Today studies show the opposite, that it helps employees and also the result of the company if we are more vulnerable and give one and other the psychological safety.
The text is based on the book No Hard Feelings by authors Fossilen & Duffy
1. It’s possible to build a healthy emotional culture at work through small, positive actions
A healthy emotional culture in the workplace makes a difference. A study, found that organizations which discourage compassion and gratitude have higher staff turnover rates.
2. We know that employees feel devoted to their job if we create and cultivate a sense of belonging
A feeling of not belonging among employees is one of the highest predictors of turnover. Research shows that employees who get a warm welcome from their managers on the first day at the office are more productive a full nine months later.
3. Leaders should display vulnerability and think carefully about HOW they share
It’s important for leaders to share their emotions. That’s because employees perform to higher standards and act kindlier to colleagues if they feel a personal connection with their leaders.
4. Being a little less passionate about your work will help you manage stress, anxiety and the risk of burnout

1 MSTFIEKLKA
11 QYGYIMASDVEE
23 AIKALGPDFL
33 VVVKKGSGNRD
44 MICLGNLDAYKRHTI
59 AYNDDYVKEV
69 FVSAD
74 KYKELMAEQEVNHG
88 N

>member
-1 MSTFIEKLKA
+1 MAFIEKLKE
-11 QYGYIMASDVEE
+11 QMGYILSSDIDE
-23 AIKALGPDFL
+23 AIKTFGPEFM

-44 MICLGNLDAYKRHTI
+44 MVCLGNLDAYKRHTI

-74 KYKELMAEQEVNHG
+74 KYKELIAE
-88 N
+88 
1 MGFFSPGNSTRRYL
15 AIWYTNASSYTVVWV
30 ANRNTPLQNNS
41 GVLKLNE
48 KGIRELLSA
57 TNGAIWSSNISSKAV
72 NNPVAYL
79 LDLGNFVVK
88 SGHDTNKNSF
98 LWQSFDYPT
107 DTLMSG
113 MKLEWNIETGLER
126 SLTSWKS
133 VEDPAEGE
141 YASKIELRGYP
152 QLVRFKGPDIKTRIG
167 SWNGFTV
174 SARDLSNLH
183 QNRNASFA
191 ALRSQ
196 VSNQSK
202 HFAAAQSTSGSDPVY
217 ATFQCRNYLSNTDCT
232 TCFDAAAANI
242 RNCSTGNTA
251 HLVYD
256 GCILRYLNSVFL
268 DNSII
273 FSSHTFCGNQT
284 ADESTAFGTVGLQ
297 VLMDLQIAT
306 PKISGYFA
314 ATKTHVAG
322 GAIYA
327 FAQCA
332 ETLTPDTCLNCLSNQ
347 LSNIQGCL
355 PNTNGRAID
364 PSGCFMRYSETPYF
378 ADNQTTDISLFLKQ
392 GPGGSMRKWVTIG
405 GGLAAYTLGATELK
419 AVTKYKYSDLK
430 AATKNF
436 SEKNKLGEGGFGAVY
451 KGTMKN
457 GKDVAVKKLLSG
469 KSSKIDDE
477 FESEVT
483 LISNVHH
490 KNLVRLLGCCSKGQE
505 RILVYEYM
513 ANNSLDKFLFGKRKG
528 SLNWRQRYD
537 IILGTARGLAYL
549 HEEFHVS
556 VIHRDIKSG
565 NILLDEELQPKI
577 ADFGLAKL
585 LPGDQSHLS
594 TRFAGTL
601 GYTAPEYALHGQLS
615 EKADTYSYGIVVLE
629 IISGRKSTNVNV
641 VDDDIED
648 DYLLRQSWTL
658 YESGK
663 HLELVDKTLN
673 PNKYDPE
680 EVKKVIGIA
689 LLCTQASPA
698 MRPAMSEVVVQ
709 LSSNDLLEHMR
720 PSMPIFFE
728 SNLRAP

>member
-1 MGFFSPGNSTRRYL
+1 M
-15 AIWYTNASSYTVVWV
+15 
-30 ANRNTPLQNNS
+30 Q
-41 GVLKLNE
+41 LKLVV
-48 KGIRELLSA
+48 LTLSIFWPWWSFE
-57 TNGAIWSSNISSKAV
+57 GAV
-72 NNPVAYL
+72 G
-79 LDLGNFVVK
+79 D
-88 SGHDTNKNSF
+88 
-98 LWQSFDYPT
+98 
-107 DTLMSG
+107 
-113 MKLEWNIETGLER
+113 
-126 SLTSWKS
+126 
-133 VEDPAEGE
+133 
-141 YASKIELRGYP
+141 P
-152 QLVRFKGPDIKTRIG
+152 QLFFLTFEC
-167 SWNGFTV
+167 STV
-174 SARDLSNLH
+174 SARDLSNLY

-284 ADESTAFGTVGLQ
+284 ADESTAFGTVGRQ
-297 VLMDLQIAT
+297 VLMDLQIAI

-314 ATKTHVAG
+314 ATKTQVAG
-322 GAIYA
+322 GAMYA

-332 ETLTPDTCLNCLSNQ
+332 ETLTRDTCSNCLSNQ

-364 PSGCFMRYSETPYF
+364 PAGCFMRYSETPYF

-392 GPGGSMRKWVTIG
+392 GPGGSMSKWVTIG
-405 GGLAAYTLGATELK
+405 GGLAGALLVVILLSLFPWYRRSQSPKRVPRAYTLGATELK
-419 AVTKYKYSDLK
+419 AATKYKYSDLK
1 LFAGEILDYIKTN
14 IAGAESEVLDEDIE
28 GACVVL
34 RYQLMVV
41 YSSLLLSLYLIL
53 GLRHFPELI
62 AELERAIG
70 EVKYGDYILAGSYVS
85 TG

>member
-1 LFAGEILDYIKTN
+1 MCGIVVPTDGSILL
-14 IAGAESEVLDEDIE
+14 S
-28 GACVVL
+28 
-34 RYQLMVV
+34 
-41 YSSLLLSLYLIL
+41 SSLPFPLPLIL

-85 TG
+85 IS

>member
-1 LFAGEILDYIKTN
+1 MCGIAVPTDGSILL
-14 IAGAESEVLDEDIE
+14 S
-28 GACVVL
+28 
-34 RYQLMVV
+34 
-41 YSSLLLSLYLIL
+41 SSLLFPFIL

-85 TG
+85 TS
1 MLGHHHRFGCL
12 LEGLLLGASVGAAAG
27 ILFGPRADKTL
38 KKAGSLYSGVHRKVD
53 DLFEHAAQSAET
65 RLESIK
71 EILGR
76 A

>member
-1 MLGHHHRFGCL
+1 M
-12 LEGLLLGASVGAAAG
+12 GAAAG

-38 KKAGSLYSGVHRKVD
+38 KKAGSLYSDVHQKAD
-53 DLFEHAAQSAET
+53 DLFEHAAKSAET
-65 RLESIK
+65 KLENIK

What are the chances that you’ll look back on your life and wish you’d spent more late nights in the office? Probably pretty low.
5. You’ll make better decisions if you accept that emotions affect our decision-making process
When you are making decisions at or about work, you should always pay attention to your emotions because they can be an important source of information.
6. Teams that are offered psychological safety are happier and more productive
What matters in a team is not the seniority or experience of the people involved, but their attitudes toward each other. And what really matters is the extent of psychological safety within the group.
7. Learning how to communicate how you feel, without being emotional, will help you in the workplace
The answer lies in acknowledging your emotions, without becoming emotional. Easier said than done. We are fairly poor in Finland to use emojis in work emails. To avoid text and email misunderstandings. “Don’t be late!” message could be improved by the addition of a smiley. An emoji might be a small gesture – but as we’ve seen, even small gestures are an important step toward a healthier, happier emotional culture in the workplace.
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